ERIC Number: ED334269
Record Type: RIE
Publication Date: 1991-Feb
Reference Count: N/A
Analysis of Interrater Reliability on the Evaluation of Answers to Open-Ended Questions.
Crews, William E., Jr.
As part of a study of teacher evaluation of student replies to open-ended questions, a second question--the best method of determining interrater reliability--was examined. The standard method, the Pearson Product-Moment correlation, overestimated the degree of match between researchers' and teachers' scoring of tests. The simpler percent agreement method tended to underestimate agreement. Scores were derived from two science teachers who were teaching a total of five eighth grade classes. Twenty students in each of the classes took the study tests at any one time. Two tests were used (the Earth and Moon Test and the Earth and Sun Test), which each contained 13 open-ended questions. The researcher and teachers evaluated the tests separately. Only the total number of correct answers for each student was used in the statistical analyses. Matched t-tests showed that most of the sets of scores could not be considered the same. A second sum of squares was derived fitted to the researcher's scores. A ratio of the two sums produced a fraction comparable to the correlation coefficient. Teachers usually evaluated answers adequately, but tended to count more answers correct than did the researcher for the higher ability classes. It is concluded that the halo effect was in operation; teachers should be warned to anticipate this type of bias. Four data tables are included. An appendix presents the instruments used. (SLD)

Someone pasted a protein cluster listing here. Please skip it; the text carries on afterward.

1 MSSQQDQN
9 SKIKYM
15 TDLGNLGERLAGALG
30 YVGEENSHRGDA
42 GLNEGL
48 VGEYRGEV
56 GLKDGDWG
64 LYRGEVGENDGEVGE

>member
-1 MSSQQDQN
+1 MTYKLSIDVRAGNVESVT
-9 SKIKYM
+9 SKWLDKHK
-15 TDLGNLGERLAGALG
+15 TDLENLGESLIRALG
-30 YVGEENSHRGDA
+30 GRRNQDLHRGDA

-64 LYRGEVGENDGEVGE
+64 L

Publication Type: Reports - Research; Speeches/Meeting Papers; Tests/Questionnaires
Education Level: N/A
Sponsor: North Carolina State Univ., Raleigh. School of Education and Psychology.; North Carolina State Univ., Raleigh. Center for Research in Mathematics and Science Education.
Authoring Institution: N/A
Identifiers: Halo Effect; Open Ended Questions; Pearson Product Moment Correlation
Note: Paper presented at the Annual Meeting of the North Carolina Association for Research in Education (Chapel Hill, NC, February 28, 1991).